On November 5, 2001, President Bush signed the Department of the Interior and Related Agencies Appropriations Act, 2002, Pub. L. No. 107-63, 115 Stat. 414. Section 130 of the Act states:

From within funds available to the National Park Service, such sums as may be necessary shall be used for expenses necessary to complete and issue, no later than January 1, 2004, an Environmental Impact Statement (EIS) to identify and analyze the possible effects of the 1996 increases in the number of vessel entries issued for Glacier Bay National Park and Preserve: Provided, That such EIS, upon its completion, shall be used by the Secretary to set the maximum level of vessel entries: Provided further, That until the Secretary sets the level of vessel entries based on the new EIS, the number of vessel entries into the Park shall be the same as that in effect during the 2000 calendar year and the National Park Service approval of modified Alternative 5 and promulgation of the final rule issued on May 30, 1996, relating to vessel entries, including the number of such entries, for Glacier Bay National Park and Preserve are hereby approved and shall be in effect notwithstanding any other provision of law until the Secretary sets the maximum level of vessel entries consistent with this section: Provided further, That nothing in this section shall preclude the Secretary from suspending or revoking any vessel entry if the Secretary determines that it is necessary to protect Park resources.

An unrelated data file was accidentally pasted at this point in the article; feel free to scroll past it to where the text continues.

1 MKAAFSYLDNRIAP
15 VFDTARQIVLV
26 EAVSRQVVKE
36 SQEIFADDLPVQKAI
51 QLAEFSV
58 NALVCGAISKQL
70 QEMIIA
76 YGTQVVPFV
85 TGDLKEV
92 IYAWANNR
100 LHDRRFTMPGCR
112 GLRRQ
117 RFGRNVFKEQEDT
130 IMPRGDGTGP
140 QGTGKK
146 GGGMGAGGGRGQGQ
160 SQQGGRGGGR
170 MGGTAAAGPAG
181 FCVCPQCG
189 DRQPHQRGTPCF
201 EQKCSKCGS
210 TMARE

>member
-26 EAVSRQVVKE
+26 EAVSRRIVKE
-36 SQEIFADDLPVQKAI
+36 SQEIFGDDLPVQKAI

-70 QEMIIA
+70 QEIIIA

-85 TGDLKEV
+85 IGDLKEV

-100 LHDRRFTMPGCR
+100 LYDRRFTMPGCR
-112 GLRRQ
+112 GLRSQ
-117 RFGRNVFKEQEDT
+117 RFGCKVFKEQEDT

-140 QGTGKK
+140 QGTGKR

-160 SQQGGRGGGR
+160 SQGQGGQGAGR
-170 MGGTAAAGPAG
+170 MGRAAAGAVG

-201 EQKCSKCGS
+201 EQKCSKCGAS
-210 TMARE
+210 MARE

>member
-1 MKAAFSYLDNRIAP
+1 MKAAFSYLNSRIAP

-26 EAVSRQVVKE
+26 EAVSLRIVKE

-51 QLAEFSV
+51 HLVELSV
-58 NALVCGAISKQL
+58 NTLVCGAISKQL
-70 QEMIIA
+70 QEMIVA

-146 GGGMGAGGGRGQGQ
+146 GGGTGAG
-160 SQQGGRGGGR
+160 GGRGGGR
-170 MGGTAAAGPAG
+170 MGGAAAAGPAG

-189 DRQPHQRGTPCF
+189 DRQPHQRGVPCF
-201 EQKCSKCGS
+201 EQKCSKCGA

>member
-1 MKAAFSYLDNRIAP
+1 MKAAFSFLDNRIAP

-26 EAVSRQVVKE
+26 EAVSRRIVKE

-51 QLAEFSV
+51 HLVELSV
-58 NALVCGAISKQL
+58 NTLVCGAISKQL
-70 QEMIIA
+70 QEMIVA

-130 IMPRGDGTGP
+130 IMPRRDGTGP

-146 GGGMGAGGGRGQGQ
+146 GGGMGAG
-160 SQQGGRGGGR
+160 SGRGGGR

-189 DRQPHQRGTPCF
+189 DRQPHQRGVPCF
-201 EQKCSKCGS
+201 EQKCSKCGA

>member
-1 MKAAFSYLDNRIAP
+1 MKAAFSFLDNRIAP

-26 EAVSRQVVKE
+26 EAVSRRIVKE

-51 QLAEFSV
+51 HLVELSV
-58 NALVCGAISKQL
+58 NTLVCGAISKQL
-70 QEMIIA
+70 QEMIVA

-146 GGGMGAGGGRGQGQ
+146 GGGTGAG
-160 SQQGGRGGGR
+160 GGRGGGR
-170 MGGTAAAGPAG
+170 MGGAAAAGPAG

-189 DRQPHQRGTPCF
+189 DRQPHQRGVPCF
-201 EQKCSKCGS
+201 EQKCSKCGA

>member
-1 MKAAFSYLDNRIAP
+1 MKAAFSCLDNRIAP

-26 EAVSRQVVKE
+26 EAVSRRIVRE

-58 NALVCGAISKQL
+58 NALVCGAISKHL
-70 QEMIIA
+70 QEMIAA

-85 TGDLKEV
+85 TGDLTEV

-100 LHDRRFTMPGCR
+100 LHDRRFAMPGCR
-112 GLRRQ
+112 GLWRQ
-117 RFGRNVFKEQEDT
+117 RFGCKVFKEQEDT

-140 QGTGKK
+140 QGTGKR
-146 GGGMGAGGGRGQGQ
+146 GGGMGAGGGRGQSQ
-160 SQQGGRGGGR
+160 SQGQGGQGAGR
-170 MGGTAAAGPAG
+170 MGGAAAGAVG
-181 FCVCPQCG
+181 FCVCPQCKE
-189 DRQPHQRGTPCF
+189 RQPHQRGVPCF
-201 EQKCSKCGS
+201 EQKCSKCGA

115 Stat. 442 (emphasis added). Section 130 has the practical effect of restoring the status quo respecting the permissible number of vessel entries by allowing the same number that the Park Service had allowed before the court of appeals' decision. As a consequence, there is no need for this Court to grant review to correct the court of appeals' mistaken actions in directing the district court to issue an injunction limiting the number of vessel entries into Glacier Bay pending completion of the EIS.

 

CONCLUSION

The petition for a writ of certiorari should be denied.

Respectfully submitted.

THEODORE B. OLSON
Solicitor General
JOHN C. CRUDEN
Acting Assistant Attorney
General
ANDREW MERGEN
GREGORY D. PAGE
SEAN H. DONAHUE
Attorneys

DECEMBER 2001